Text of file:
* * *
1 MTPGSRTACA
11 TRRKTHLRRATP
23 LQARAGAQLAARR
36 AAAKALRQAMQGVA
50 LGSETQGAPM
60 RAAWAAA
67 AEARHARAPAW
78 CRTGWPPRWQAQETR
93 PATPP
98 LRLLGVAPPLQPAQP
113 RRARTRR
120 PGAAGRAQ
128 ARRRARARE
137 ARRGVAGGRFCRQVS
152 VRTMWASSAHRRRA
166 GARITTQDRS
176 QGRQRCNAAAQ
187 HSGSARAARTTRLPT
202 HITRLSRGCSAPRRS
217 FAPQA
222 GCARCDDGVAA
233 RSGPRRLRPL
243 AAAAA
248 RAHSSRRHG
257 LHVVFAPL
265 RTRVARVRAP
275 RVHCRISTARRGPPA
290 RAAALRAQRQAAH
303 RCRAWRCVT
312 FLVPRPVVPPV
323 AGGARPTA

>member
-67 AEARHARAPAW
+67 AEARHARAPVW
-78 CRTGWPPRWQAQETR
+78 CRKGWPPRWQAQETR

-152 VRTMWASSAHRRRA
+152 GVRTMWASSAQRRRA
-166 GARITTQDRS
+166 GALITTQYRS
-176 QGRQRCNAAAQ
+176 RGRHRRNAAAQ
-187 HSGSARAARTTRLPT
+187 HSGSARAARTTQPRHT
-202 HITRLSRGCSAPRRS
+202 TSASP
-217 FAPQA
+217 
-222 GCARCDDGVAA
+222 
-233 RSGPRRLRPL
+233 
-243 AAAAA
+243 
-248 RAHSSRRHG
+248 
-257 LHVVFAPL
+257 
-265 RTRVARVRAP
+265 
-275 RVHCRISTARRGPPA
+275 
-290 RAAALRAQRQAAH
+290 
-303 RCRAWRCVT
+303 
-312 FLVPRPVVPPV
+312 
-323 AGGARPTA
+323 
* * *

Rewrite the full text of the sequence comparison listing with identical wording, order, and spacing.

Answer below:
1 MTPGSRTACA
11 TRRKTHLRRATP
23 LQARAGAQLAARR
36 AAAKALRQAMQGVA
50 LGSETQGAPM
60 RAAWAAA
67 AEARHARAPAW
78 CRTGWPPRWQAQETR
93 PATPP
98 LRLLGVAPPLQPAQP
113 RRARTRR
120 PGAAGRAQ
128 ARRRARARE
137 ARRGVAGGRFCRQVS
152 VRTMWASSAHRRRA
166 GARITTQDRS
176 QGRQRCNAAAQ
187 HSGSARAARTTRLPT
202 HITRLSRGCSAPRRS
217 FAPQA
222 GCARCDDGVAA
233 RSGPRRLRPL
243 AAAAA
248 RAHSSRRHG
257 LHVVFAPL
265 RTRVARVRAP
275 RVHCRISTARRGPPA
290 RAAALRAQRQAAH
303 RCRAWRCVT
312 FLVPRPVVPPV
323 AGGARPTA

>member
-67 AEARHARAPAW
+67 AEARHARAPVW
-78 CRTGWPPRWQAQETR
+78 CRKGWPPRWQAQETR

-152 VRTMWASSAHRRRA
+152 GVRTMWASSAQRRRA
-166 GARITTQDRS
+166 GALITTQYRS
-176 QGRQRCNAAAQ
+176 RGRHRRNAAAQ
-187 HSGSARAARTTRLPT
+187 HSGSARAARTTQPRHT
-202 HITRLSRGCSAPRRS
+202 TSASP
-217 FAPQA
+217 
-222 GCARCDDGVAA
+222 
-233 RSGPRRLRPL
+233 
-243 AAAAA
+243 
-248 RAHSSRRHG
+248 
-257 LHVVFAPL
+257 
-265 RTRVARVRAP
+265 
-275 RVHCRISTARRGPPA
+275 
-290 RAAALRAQRQAAH
+290 
-303 RCRAWRCVT
+303 
-312 FLVPRPVVPPV
+312 
-323 AGGARPTA
+323 